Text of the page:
Federal Reserve 100-Year Charter - Two different views...Submitted by pawnstorm12 on Mon, 03/25/2013 - 08:47
I found two very differing views on whether or not there was a one hundred-year charter on the Federal Reserve System which (if there was), would expire this year (2013) on December 23 unless it was renewed by Congress.
The 1st view is an article which offers some very interesting ideas on how the government is preparing in the event this charter is not renewed.
The 2nd is from a blogger who addresses this question in no uncertain terms that THERE WAS NO CHARTER.
Here then are those two views:
1. BIG BROTHER AMERICA: Government Preparing for the End of the Federal Reserve Charter in 2013.
The Federal Reserve Charter began on December 23, 1913. This charter was good for 100 years, ensuring the Federal Reserve’s control over the United States currency.
Prior to centralized banking, each commercial bank issued their own notes...(Continued here):
2. I found this from a blogger named "Sageandscholar" on the "Yahoo! Answers" site at:
This blogger's response (included in full below), which belittles Ron Paul supporters, was in answer to this question:
What happens when the Federal Reserve charter expires on Christmas eve in 2013?
"There was never a 100 year (or 99 year as some other similar lies state) charter for the Fed.
Yet another absolute myth about the Fed spread by ignorant Paul fans.
It was set up in 1913 with each individual Federal Reserve Bank having a 20 year charter.
However congress passed the Pepper McFadden Bill in 1927 giving the banks perpetual charter. The system can only come to an end as a result of an act of congress.
I am not defending or attacking the fed. Rather I am correcting the misinformation spread by those doing the attacking. As for how the fed was established? The passage of the Federal Reserve Act of 1913. It was established by an act of congress just as the First and Second banks of the United States were.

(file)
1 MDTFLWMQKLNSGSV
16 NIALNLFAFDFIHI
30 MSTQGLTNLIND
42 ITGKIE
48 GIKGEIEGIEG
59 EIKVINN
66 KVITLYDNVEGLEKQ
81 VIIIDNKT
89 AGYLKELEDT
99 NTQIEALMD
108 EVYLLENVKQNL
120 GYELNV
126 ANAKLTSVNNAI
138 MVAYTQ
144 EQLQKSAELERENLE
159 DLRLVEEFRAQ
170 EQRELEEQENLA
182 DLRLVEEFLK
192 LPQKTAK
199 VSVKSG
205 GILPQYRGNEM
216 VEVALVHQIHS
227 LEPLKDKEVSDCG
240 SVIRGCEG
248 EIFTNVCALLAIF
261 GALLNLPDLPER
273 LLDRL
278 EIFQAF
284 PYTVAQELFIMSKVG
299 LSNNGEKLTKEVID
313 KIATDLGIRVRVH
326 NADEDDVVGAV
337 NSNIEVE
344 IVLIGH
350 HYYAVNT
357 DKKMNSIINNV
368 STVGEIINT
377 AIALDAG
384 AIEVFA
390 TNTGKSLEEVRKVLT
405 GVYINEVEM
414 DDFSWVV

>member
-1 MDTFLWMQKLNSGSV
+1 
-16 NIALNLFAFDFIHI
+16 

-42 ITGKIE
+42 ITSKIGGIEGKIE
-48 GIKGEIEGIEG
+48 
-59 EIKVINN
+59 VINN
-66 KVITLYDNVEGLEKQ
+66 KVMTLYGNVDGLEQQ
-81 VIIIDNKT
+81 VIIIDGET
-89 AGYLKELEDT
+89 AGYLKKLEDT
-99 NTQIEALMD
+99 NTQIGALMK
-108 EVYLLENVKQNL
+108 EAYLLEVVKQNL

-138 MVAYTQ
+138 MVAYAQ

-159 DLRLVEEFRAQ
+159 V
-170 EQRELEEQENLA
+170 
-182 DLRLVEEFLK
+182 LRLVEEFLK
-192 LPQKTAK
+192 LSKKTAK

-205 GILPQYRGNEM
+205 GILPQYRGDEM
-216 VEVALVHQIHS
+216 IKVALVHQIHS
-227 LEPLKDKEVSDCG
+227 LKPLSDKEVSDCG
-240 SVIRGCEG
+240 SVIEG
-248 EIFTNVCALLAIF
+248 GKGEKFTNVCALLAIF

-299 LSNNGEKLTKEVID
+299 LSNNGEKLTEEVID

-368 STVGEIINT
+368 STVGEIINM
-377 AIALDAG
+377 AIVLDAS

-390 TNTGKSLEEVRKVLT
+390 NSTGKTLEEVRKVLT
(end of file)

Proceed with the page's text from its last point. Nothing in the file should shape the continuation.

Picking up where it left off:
Yes Sen Aldrich met with some banking executives on Jeckyll Island in 1910. The output of that meeting was the Aldrich Plan. This was presented to the National Monetary Commission and from there to Congress. The House Committee on Banking and Currency then held hearings on the matter for the best part of 1912.
Banking Reform was a major issue in the 1912 election and when the Democrats took the White House and congress the Aldrich Plan was dropped. In it's place Woodrow Wilson along with Sen Owen and Rep Glass put forward the Glass-Owen bill.
This differed from the Aldrich Plan in that it created the Federal Reserve Board as a government entity rather than leaving the money supply entirely in the Private Sector and made Federal Reserve Notes an obligation of the Treasury rather than the private banks.
This bill became the Federal Reserve Act and was debated at length before being passed and signed into law in 1913.
I cannot begin to answer whether the American people in 1913 fully understood the bill (and neither can you) or whether they agreed with it but two pretty important points should be made
1. We are a Republic - we elect congress to pass laws on our behalf and that is exactly what happened. If you want congress to get a headcount approval from the public before enacting any piece of legislation you had better have a look at the entire makeup of our political system
2. To suggest there was some sort of secrecy to this is ridiculous. OK the public and media were not invited to Jekyll Island - but since that plan was rejected it would seem to be rather irrelevant. Banking Reform was a major campaign issue in 1912 and the Federal Reserve Act went through months of congressional hearings. It was a very open process.
As for what you claim to be asking - actually that is the first time you have asked anything of the sort as far as I know. You are welcome to engage in such a debate - I am not necessarily going to disagree that there is some transparency missing.
All I want to do is ensure that debate takes place without being clouded by piles of conspiracy theory nonsense and the usual Federal Reserve myths. Questioning the system is one thing - spreading lies about it is quite another."
I'm not really sure WHICH one of the above views is correct.
Perhaps both contain elements of the truth.
Either way, I'm sure this post will trigger further research and opinions which may clarify the subject.
Or further confuse it...